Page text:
and haircuts, Jill appears from the garden with a bag of peppers for roasting and Jeff wanders around tasting soups and sauces while cracking jokes about politicians or saying things about Foucault that nobody understands. Wilson spends hours each week pressing fresh garlic and adding it to vats of ground beef for burgers; when she's done, she rolls up her sleeves and plunges her hands into the meat. ''I learned to cook from my hillbilly grandma, and I'm proud of it,'' she told me. ''And if there's one thing I know, it's that burgers only taste right when you mix the spices by hand.''
Clearly, she's onto something. People drive 60 miles up and down the Ohio River for her burger: a juicy half-pound of ground beef with hints of ginger and garlic and soy, some spices, a touch of West Virginia honey and enough sweet smokiness from the grill to make you think she cooked it over fresh mesquite. Mix that with a salad fresh from the garden and hand-cut fries, and you've got a room full of people who simply can't believe anyone wouldn't want to eat at Baristas.
But in fact, a lot of locals can't imagine even walking
into Baristas, let alone eating there. The truth is, most
of them would rather go to Bob Evans.
The first time I drove up to the New Martinsville Bob
Evans, Billy Joel's ''Just the Way You Are'' was echoing through the parking lot from the speakers above the doors. Everything about the place said ''national chain.'' I walked past a red-white-and-blue banner into a world lined with plaid curtains and Old Fashioned things, like copper teakettles and washboards that looked so new they might as well have still had price tags on them. The eggnog- and pecan-pie-scented candles by the cash register overwhelmed any smells from the kitchen. A short woman in black polyester slacks and a white button-up shirt with a Bob Evans logo stitched on it smiled at me, menu in hand, and
said: ''Hi, welcome to Bob Evans. One for dinner?''
Baristas and Bob Evans are less than a mile apart, but they might as well be in different cities. Baristas sits on Main, a quiet tree-lined street with wide sidewalks and a historic courthouse. You're guaranteed to miss it if you don't know to turn toward the river at the BP station. But you can't miss Bob Evans. It has the tallest sign on this strip of Route 2, a highway lined with a Wal-Mart, a McDonald's, a Dairy Queen and a Pizza Hut that could be anywhere in the country.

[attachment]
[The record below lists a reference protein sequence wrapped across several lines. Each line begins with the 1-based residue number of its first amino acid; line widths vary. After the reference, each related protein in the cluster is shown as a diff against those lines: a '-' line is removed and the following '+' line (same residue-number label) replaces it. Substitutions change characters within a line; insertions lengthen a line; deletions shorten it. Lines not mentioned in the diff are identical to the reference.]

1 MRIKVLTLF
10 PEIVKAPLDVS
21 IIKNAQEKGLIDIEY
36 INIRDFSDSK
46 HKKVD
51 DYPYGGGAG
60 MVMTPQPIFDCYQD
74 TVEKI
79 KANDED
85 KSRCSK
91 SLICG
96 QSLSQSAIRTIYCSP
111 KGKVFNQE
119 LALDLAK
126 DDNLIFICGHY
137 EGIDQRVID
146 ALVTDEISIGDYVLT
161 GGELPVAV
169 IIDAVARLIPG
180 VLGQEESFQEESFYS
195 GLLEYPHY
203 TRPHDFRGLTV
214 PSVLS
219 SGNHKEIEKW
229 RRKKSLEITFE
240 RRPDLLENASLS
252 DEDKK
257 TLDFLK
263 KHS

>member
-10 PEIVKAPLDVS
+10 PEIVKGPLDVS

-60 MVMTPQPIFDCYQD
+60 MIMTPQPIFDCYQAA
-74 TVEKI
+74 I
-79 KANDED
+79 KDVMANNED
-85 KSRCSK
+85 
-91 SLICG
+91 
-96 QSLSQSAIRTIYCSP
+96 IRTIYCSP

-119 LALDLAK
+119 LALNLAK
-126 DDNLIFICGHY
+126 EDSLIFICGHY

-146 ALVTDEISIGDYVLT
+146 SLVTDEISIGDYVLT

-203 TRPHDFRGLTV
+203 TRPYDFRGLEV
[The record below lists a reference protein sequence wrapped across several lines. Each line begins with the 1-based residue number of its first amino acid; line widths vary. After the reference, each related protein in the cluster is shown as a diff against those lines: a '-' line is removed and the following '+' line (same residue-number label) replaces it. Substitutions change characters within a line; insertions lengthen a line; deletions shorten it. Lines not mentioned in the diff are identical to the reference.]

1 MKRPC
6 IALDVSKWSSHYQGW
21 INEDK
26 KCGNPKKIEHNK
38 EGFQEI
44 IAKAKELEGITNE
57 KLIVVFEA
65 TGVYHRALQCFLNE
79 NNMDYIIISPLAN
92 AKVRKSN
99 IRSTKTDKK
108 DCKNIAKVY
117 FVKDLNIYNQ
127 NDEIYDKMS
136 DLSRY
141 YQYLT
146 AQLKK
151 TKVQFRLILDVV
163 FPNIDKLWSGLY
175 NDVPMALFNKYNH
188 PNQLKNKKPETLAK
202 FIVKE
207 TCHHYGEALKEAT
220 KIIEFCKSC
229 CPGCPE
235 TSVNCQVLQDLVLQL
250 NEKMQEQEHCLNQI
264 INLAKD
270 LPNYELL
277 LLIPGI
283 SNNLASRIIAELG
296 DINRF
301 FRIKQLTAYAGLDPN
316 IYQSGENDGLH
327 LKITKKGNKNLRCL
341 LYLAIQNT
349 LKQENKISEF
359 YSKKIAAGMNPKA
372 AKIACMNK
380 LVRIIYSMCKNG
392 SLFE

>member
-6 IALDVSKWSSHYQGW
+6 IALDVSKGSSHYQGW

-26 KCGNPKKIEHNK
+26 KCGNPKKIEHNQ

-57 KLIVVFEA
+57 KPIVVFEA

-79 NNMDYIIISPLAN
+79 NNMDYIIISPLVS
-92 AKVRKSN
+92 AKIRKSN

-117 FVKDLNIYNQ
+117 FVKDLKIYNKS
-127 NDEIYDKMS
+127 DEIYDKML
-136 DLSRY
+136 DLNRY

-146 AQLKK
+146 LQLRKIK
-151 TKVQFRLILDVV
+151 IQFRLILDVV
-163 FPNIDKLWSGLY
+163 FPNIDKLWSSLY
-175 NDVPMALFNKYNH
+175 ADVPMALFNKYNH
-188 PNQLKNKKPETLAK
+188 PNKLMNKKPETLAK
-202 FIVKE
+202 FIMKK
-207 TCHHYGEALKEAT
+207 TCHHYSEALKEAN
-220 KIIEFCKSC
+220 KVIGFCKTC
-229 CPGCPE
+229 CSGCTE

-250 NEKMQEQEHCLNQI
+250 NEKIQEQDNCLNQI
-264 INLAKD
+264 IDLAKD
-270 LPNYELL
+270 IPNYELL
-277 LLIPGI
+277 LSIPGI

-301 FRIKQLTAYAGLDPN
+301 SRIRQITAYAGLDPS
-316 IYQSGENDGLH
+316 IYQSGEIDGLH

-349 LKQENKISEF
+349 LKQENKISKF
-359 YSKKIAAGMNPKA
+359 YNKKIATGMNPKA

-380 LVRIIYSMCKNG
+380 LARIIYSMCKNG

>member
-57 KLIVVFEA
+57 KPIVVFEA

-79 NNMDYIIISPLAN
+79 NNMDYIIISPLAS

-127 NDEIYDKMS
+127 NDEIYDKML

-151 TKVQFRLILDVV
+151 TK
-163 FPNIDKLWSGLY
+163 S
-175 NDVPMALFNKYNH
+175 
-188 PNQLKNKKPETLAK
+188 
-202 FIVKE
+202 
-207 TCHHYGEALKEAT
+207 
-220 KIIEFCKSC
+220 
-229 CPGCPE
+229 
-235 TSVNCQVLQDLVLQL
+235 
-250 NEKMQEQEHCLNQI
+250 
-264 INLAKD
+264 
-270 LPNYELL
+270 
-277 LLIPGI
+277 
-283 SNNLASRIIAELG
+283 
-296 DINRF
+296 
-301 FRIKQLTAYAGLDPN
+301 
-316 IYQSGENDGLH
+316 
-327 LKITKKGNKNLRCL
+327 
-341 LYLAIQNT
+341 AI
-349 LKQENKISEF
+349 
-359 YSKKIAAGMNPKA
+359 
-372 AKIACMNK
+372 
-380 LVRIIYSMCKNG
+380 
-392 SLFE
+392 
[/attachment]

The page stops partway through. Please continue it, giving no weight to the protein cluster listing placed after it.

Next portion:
There is only one Baristas, but there are 576 Bob Evanses,
in 21 states; in 2004, the company rang up $1.2 billion in sales. Bob Evans is part of a giant and fast-growing retail category known as ''full-service family-style dining'' (you know the kind: Cracker Barrel, Denny's, Friendly's); it's a sit-down restaurant that leans more toward down home than fast food, with a serious emphasis on all-day breakfast. Like most Bob Evanses, the one in New Martinsville is in a red-and-white ''farmhouse'' with a sprawling parking lot and a few benches out front.
The goal at every Bob Evans restaurant is to be the same as every other Bob Evans restaurant. ''We want to make sure the experience someone has in New Martinsville is the same as the one they'd have in Orlando, St. Louis or Baltimore,'' said Tammy Roberts Myers, the P.R. director at the Bob Evans headquarters in Columbus, Ohio. The company's guiding principle is simple: consistency, in everything from ambience to the distance between tables to the arrangement of food on your plate.
''Going out to eat is risky,'' said Steve Govey, the Bob
Evans regional manager for the Ohio Valley. ''You never
know what you're going to get. But at Bob Evans, that's not true. Our strategy is being completely predictable, something people know they can count on.''
Bob Evans was packed when I arrived. It was full of
customers of all ages and sizes, with lots of khakis, denim shorts and camouflage hats with pictures of guns or slogans like ''National Wild Turkey Federation.'' There were three women at three different tables wearing identical neon orange T-shirts. I'd just come from Baristas, where people danced at the counter to Ray Charles and talked across the room about how so-and-so woke up with a weird rash yesterday and what John Kerry said at the rally in Wheeling about helping millworkers. At Bob Evans, I sat alone at the counter. The people around me stared at their plates and ate in silence; behind me, people spoke so quietly I could barely hear their murmurs over the clanking silverware.